Plantar fasciitis is an inflammation of the long band of connective tissue running from the heel to the ball of the foot. The plantar fascia acts like a bowstring and supports the arch and several
muscles inside the foot. When there is increased stress on the arch, microscopic tears can occur within the plantar fascia, usually at its attachment on the heel. This results in inflammation and
with standing and walking and sometimes at rest.
Heel pain can have many causes. If your heel hurts, see your primary care doctor or orthopaedic foot and ankle specialist right away to determine why and get treatment. Tell him or her exactly where
you have pain and how long you've had it. Your doctor will examine your heel, looking and feeling for signs of tenderness and swelling. You may be asked to walk, stand on one foot or do other
physical tests that help your doctor pinpoint the cause of your sore heel. Conditions that cause heel pain generally fall into two main categories: pain beneath the heel and pain behind the
Sever?s Disease. This is a condition that occurs in 10 - 15 year old children, predominantly boys and is associated with running and repetitive jumping. It is also associated with flimsy footwear
that kids may wear. It occurs when the Achilles tendon continually pulls on the apophysis of the calcaneum and does not allow for it to fuse with the body of the calcaneum. Calcaneal enthesopathy.
This occurs when there is repetitive trauma at the attachment of the Achilles tendon, resulting in a spur from the calcaneum up into the Achilles tendon. It is usually visualized on x-ray and may be
tender if there is an associated bursitis or tendonitis. "Pump Bump". Also known as Haglund?s Deformity, this is a bony enlargement that exists on the back of the heel - usually related to a
congenital abnormality or with chronic bursitis, causing a thickening. There may have already been trauma or pressure from footwear. Treatment is usually protection of the bump and correct footwear.
Associated with a symmetrical swelling at the base of the Achilles tendon. It is usually related to repetitive trauma or inappropriate footwear. It is often red and hot in the early stages. Treatment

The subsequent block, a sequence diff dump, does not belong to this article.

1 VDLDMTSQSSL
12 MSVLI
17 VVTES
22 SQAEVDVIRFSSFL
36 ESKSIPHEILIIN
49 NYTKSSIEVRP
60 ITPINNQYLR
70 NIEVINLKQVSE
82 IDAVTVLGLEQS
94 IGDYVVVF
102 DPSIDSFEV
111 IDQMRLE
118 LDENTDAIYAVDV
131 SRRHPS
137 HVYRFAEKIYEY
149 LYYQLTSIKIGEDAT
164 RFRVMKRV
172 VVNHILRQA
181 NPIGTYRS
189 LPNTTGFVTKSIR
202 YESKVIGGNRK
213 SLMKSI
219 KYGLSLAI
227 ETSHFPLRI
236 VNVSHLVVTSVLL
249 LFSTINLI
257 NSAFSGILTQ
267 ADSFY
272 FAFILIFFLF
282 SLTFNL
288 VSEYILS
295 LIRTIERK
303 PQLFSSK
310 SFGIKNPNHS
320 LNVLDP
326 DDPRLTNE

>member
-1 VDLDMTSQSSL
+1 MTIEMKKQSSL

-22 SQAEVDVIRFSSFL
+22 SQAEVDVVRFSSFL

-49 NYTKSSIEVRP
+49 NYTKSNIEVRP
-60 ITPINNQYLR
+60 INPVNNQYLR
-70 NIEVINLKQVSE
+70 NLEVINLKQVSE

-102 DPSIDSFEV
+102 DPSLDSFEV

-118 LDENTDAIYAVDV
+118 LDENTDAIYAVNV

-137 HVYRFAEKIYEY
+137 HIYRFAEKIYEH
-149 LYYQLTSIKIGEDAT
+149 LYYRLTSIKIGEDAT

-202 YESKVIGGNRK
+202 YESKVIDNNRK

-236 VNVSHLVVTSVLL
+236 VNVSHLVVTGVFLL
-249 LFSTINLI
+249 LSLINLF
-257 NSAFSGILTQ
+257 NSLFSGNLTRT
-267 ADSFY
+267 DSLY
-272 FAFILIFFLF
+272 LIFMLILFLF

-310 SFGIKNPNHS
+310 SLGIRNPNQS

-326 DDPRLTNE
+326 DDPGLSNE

is usually to correct the footwear, provide padding and treat the local symptoms e.g. ice, rest, physiotherapy and cortisone injection. Fat Pad Syndrome. Direct contact with the base of the heel may
result in trauma to the fat pad. Related to obesity, training on hard surfaces, uneven grounds, poor shoes especially overlarge shoes which can cause shearing forces on the heel. These conditions are
renowned for taking a long time to recover - usually many months.
Depending on the condition, the cause of heel pain is diagnosed using a number of tests, including medical history, physical examination, including examination of joints and muscles of the foot and
Non Surgical Treatment
If you still have pain after several weeks, see your foot and ankle surgeon, who may add one or more of these treatment approaches, padding and strapping. Placing pads in the shoe softens the impact
of walking. Strapping helps support the foot and reduce strain on the fascia. Orthotic devices. Custom orthotic devices that fit into your shoe help correct the underlying structural abnormalities
causing the plantar fasciitis. Injection therapy. In some cases, corticosteroid injections are used to help reduce the inflammation and relieve pain. Removable walking cast. A removable walking cast
may be used to keep your foot immobile for a few weeks to allow it to rest and heal. Night splint. Wearing a night splint allows you to maintain an extended stretch of the plantar fascia while
sleeping. This may help reduce the morning pain experienced by some patients. Physical therapy. Exercises and other physical therapy measures may be used to help provide relief.
At most 95% of heel pain can be treated without surgery. A very low percentage of people really need to have surgery on the heel. It is a biomechanical problem and it?s very imperative that you not
only get evaluated, but receive care immediately. Having heel pain is like having a problem with your eyes; as you would get glasses to correct your eyes, you should look into orthotics to correct
your foot. Orthotics are sort of like glasses for the feet. They correct and realign the foot to put them into neutral or normal position to really prevent heel pain, and many other foot issues.
Whether it be bunions, hammertoes, neuromas, or even ankle instability, a custom orthotic is something worth considering.
Prevention of heel pain involves reducing the stress on that part of the body. Tips include. Barefeet, when on hard ground make sure you are wearing shoes. Bodyweight, if you are overweight there is
more stress on the heels when you walk or run. Try to lose weight. Footwear, footwear that has material which can absorb some of the stress placed on the heel may help protect it. Examples include
heel pads. Make sure your shoes fit properly and do not have worn down heels or soles. If you notice a link between a particular pair of shoes and heel pain, stop wearing them. Rest, if you are
especially susceptible to heel pain, try to spend more time resting and less time on your feet. It is best to discuss this point with a specialized health care professional. Sports, warm up properly
before engaging in activities that may place lots of stress on the heels. Make sure you have proper sports shoes for your task.